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The stats are in, and June/July 2012 represents one of the coldest winters Cape Town has had in a decade. Only 2002 and 2003 trump this year’s average temperature of 12.4°C.
The weather made headlines earlier this week, with snow falling in all nine provinces for the first time in recorded history.
Roads were snowed under or washed away as torrential rains followed the cold snap.
Train services between Durban and Joburg were cancelled on Wednesday because of snow covering rail lines.
Parts of the N3, linking the two cities, were also closed for several hours.
Nor has the weather been without human cost: at least two people died and two are missing.
A paramedic whose ambulance was washed off a bridge near Montagu on Tuesday is still missing, Emergency Medical Services spokeswoman Keri Davids said on Thursday.
A homeless man in his fifties was found dead in a cardboard box near a nature reserve in Westville, KwaZulu-Natal.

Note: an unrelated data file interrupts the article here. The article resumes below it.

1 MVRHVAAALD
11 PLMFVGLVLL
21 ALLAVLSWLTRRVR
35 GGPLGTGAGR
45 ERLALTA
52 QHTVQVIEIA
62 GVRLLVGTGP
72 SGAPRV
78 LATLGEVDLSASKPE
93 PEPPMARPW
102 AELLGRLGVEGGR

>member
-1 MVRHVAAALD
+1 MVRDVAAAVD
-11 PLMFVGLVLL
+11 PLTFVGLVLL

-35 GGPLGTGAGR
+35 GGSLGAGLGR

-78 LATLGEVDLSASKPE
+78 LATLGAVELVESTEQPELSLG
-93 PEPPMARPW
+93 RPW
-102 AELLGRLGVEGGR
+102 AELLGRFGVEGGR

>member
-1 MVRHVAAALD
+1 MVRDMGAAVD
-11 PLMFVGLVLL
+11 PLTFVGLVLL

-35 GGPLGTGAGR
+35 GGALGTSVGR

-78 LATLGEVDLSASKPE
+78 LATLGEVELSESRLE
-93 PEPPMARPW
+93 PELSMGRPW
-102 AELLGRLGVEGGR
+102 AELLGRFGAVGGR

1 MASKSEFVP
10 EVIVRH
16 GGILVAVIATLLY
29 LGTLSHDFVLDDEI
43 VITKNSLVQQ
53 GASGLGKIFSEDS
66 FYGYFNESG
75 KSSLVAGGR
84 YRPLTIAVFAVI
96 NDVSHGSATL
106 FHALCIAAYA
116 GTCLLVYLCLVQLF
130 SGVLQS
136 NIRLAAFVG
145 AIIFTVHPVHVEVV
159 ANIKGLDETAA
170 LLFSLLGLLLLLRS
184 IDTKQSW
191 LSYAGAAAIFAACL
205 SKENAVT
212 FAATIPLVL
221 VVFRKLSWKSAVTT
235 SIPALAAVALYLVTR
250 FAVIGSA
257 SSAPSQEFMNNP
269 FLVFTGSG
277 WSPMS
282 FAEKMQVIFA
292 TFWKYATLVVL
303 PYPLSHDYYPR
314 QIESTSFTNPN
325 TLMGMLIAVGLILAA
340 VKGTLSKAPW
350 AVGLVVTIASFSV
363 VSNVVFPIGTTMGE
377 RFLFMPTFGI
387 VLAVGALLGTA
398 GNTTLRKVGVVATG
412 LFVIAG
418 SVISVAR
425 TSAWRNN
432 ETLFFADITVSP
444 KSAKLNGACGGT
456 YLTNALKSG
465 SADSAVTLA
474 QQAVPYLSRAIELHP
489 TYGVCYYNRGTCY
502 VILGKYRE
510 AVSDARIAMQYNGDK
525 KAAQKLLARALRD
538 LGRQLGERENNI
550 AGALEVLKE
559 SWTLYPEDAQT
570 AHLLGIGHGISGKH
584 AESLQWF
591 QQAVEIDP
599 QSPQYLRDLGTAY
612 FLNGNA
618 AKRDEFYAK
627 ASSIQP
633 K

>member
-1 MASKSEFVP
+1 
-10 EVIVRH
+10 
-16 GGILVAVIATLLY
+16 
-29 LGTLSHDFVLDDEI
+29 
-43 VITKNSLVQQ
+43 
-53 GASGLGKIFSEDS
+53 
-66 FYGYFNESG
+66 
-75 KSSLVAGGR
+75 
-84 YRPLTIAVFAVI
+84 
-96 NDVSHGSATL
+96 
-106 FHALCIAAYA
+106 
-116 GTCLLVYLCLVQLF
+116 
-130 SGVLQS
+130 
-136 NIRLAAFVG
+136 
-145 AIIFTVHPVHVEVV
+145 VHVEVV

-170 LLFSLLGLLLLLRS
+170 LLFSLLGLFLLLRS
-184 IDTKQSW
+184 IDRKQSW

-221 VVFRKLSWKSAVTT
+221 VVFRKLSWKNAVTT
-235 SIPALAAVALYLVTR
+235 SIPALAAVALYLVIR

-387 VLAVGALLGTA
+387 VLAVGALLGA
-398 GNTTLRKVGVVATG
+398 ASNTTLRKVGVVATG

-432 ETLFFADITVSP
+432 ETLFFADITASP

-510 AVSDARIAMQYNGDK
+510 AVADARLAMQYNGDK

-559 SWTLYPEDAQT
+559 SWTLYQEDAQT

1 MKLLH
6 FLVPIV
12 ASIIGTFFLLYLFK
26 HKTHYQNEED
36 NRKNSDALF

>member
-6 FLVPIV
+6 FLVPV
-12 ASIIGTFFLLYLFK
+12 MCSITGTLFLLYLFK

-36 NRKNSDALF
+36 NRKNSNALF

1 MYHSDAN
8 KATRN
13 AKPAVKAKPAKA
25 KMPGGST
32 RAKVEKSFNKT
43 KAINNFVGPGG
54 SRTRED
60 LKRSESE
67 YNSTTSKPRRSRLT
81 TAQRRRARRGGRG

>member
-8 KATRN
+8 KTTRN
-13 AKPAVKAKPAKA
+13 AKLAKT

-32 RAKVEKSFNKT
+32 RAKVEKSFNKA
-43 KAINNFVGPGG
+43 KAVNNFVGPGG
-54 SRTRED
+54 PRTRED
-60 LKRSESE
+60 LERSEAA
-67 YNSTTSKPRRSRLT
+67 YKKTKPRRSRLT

In the Eastern Cape, a three-year-old girl was killed when the walls of her house crumbled after torrential rains, while a Kareedouw farmer went missing after floodwaters swept his bakkie off a low-lying bridge.
On Thursday, a break in the weather brought sunny skies and mild temperatures and came as a welcome relief for Capetonians celebrating Women’s Day.
However, the SA Weather Service issued a warning for gale-force winds, very cold conditions, continued snowfall and very rough seas into the weekend.
The new weather system will peak in Cape Town tomorrow, with a 99 percent chance of showers and north-westerly winds reaching 60km/h.
The northern hemisphere has been reporting extremities of its own.
July was the hottest month in the continental US on record, beating the hottest month in the devastating Dust Bowl summer of 1936, the US government reported on Wednesday.
It was also the warmest January to July period since modern record-keeping began in 1895, and the warmest 12-month period, eclipsing the last record set just a month ago, the National Oceanic and Atmospheric Administration said.
“Is this climate change?” asked Peter Johnston, a professor with the Climate Systems Analysis Group at UCT’s department of environmental and geographic sciences
“You can’t judge a global tendency on a single season, but these high extremes [of hot and cold] worldwide are definitely a symptom of a more active atmosphere which is consistent with global warming.
“We can expect more frequent extreme events in the future as a result.” - Cape Argus